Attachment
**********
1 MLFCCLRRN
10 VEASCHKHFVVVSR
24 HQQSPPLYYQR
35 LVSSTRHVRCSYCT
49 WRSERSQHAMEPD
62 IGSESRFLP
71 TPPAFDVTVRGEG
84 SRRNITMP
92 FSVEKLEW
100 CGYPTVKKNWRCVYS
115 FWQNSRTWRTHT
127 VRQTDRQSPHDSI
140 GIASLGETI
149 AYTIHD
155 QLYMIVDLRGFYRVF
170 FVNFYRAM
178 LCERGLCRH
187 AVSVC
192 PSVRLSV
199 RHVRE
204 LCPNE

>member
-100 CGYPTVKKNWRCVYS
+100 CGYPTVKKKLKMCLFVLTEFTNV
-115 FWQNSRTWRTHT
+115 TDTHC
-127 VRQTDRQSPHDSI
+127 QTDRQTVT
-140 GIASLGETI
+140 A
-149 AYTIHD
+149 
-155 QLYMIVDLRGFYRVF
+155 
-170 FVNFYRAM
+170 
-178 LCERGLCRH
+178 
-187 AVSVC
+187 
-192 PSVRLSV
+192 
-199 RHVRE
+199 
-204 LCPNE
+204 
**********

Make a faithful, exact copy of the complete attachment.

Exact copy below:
1 MLFCCLRRN
10 VEASCHKHFVVVSR
24 HQQSPPLYYQR
35 LVSSTRHVRCSYCT
49 WRSERSQHAMEPD
62 IGSESRFLP
71 TPPAFDVTVRGEG
84 SRRNITMP
92 FSVEKLEW
100 CGYPTVKKNWRCVYS
115 FWQNSRTWRTHT
127 VRQTDRQSPHDSI
140 GIASLGETI
149 AYTIHD
155 QLYMIVDLRGFYRVF
170 FVNFYRAM
178 LCERGLCRH
187 AVSVC
192 PSVRLSV
199 RHVRE
204 LCPNE

>member
-100 CGYPTVKKNWRCVYS
+100 CGYPTVKKKLKMCLFVLTEFTNV
-115 FWQNSRTWRTHT
+115 TDTHC
-127 VRQTDRQSPHDSI
+127 QTDRQTVT
-140 GIASLGETI
+140 A
-149 AYTIHD
+149 
-155 QLYMIVDLRGFYRVF
+155 
-170 FVNFYRAM
+170 
-178 LCERGLCRH
+178 
-187 AVSVC
+187 
-192 PSVRLSV
+192 
-199 RHVRE
+199 
-204 LCPNE
+204 